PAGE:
14

For example I have a .NET object $m with the following method overloads:

PS C:\Users\Me> $m.GetBody

OverloadDefinitions
-------------------    
T GetBody[T]() 
T GetBody[T](System.Runtime.Serialization.XmlObjectSerializer serializer)  

If I try to invoke the parameterless method I get:

PS C:\Users\Me> $m.GetBody()
Cannot find an overload for "GetBody" and the argument count: "0".
At line:1 char:1
+ $m.GetBody()
+ ~~~~~~~~~~~~
    + CategoryInfo          : NotSpecified: (:) [], MethodException
    + FullyQualifiedErrorId : MethodCountCouldNotFindBest

I understand PowerShell v3.0 is supposed to work more easily with generics. Obviously I need to tell it somehow what type I want returned but I cannot figure out the syntax.

15

It looks like you are trying to invoke a generic method.

In powershell this can be done by:

$nonGenericClass = New-Object NonGenericClass
$method = [NonGenericClass].GetMethod("SimpleGenericMethod")
$gMethod = $method.MakeGenericMethod([string]) 
# replace [string] with the type you want to use for T. 
$gMethod.Invoke($nonGenericClass, "Welcome!")

See this wonderful blog post for more info and additional examples.

For your example you could try:

$Source = @" 
public class TestClass
{
    public T Test<T>()
    {
        return default(T);
    }
    public int X;
}
"@ 

Add-Type -TypeDefinition $Source -Language CSharp 
$obj = New-Object TestClass

$Type  = $obj.GetType();
$m =  $Type.GetMethod("Test")
$g = new-object system.Guid
$gType = $g.GetType()
$gm = $m.MakeGenericMethod($gType)
$out = $gm.Invoke( $obj, $null)
#$out will be the default GUID (all zeros)

This can be simplified by doing:

$Type.GetMethod("Test").MakeGenericMethod($gType).Invoke( $obj, $null)

This has been testing in powershell 2 and powershell 3.

If you had a more detailed example of how you came across this generic method I would be able to give more details. I have yet to see any microsoft cmdlets return anything that give you generic methods. The only time this comes up is when custom objects or methods from c# or vb.net are used.

To use this without any parameters you can use Invoke with just the first parameter. $gMethod.Invoke($nonGenericClass)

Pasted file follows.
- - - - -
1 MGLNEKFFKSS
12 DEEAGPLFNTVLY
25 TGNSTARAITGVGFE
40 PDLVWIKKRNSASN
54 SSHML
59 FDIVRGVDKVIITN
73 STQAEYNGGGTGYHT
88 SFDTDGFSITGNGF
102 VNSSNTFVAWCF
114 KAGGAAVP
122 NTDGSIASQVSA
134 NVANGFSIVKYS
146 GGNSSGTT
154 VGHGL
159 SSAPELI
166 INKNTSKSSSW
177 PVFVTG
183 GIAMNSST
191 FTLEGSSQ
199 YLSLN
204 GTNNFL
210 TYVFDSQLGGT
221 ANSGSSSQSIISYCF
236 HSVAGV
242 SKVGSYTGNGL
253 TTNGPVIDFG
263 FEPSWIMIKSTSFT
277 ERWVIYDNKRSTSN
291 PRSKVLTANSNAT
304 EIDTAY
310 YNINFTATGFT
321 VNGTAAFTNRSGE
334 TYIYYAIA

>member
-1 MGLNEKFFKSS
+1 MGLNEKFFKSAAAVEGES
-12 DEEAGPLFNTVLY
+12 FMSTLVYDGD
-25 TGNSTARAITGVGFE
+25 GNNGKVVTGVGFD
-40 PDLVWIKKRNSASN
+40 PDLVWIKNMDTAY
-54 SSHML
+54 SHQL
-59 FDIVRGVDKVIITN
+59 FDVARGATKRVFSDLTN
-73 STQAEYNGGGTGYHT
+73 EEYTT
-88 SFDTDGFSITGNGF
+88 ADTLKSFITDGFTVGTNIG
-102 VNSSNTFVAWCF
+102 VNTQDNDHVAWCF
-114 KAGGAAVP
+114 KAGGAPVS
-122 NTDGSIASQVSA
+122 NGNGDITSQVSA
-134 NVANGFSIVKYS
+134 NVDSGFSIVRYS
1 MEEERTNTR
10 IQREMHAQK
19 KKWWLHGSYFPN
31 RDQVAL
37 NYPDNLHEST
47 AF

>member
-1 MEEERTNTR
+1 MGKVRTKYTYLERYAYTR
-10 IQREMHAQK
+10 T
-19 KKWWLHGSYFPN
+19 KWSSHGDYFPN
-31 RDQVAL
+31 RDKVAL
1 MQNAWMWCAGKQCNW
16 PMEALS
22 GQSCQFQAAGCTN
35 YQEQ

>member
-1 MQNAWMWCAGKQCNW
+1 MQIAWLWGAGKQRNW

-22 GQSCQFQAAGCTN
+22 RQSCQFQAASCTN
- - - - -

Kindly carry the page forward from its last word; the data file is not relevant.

5
  • 1
    Yes, its a generic method as stated in the question title :) I'll update to clarify this is .NET object created with new-object. Lees post also claims in PSv3 you don't need any of that ugly stuff...the problem is the method I want to call has no input parameters hence T cannot be inferred. – Jack Ukleja Sep 12 '13 at 23:09
  • 1
    I'm pretty sure you still have to resort to using reflection in this scenario. V3 improved consumption of generics but there still are some rough edges. – Keith Hill Sep 13 '13 at 4:43
  • V3 only improves on creating generic objects such as a Generic List. I feel like if you really need generics, you should probably look into writing a console application that utilises powershell functions, however handles generics in C# or VB.net. – Chad Carisch Sep 13 '13 at 22:20
  • @Schneider , I am interested to know if this works for you. I did some more research to find that psv3 does not improve generic methods, just creating generic objects. – Chad Carisch Sep 15 '13 at 17:36
  • 1
    This answer and code sample does not answer OP which has a method with overloads. However the referenced article does explain how to handle overloads. – JohnC Mar 29 '14 at 18:05
4

Calling a generic method on an object instance:

$instance.GetType().GetMethod('MethodName').MakeGenericMethod([TargetType]).Invoke($instance, $parameters)

Calling a static generic method (see also Calling generic static method in PowerShell):